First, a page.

The best part of our experience in the field wasn’t directly tied to our research on the surface, but were the chances we had to just spend time with the people we were meeting in the community. The sub-head’s family became friends, and we would stop in just to visit and chat with his daughters and play with the younger kids whenever we were nearby. We attended church, and afterwards would joke with the little kids in the village about our bad dancing. We met Mukhethwa’s extended family, who took us down to the river to explore and let us pick fruit every time we came. While these interactions weren’t specifically linked to our research, we made friends and learned from everyone we met, which made our project that much more personal. On paper this summer was about establishing the foundation for Mukhethwa’s project and learning more about malaria research. But, I think in reality it was a summer of growing under mentorship, learning from colleagues, and understanding and appreciating the importance of community contacts, and how vital they are for global health research.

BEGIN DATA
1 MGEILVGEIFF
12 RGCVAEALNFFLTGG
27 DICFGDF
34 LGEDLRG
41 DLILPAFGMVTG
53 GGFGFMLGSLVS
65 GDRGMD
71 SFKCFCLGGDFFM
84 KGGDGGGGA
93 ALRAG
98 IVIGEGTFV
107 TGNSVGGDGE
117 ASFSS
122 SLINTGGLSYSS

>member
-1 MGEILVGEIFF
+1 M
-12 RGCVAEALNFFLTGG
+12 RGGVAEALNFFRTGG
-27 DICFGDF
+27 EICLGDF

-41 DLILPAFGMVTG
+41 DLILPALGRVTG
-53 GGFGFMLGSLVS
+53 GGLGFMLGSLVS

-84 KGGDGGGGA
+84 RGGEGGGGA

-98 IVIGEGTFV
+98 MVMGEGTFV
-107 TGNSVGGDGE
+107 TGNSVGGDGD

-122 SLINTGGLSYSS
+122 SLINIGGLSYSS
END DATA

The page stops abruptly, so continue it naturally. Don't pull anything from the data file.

Me, Mukhethwa and Sara in our matching shirts that were part of our going away surprise. We ended up getting incredibly close over the summer as Mukhethwa was a combination of both a mentor and a friend. This was our last day in the lab, which was our second home for the summer, and we had both cried several times by the time this picture was taken.

Even outside of work, it was an absolutely surreal summer, full of incredibly welcoming people and beautiful new places to explore. We got really close with the Univen Volleyball Club, and traded learning about Tohoyandou and how to throw a proper South African braai for endless s’mores. We had the opportunity to travel and see gorgeous landscapes and incredible animals – including all of the big 5. It was a summer that was sometimes challenging and frustrating, but made amazing and unforgettable by the people we met and the friends we made. I feel like I’ve come away from it with a new perspective on the next steps I want to take after UVA, but also a renewed sense that Global Health is the right field for me and an excitement about my future in this work.

The biggest thing I can take away from this summer is what a privilege it was to work with Mukhethwa on her PhD project in her home village, and how that helped us become closer to both the work we were doing and the people we were helping. Being involved with laying the groundwork for data collection was a really unique experience with its own challenges, but every time we were stuck there were always leaders from the community willing to provide advice, resources, or a fresh perspective. In an unexpected but incredible way, we left this summer not only with a study site and colleagues, but also a community of friends who add another invaluable layer to our research.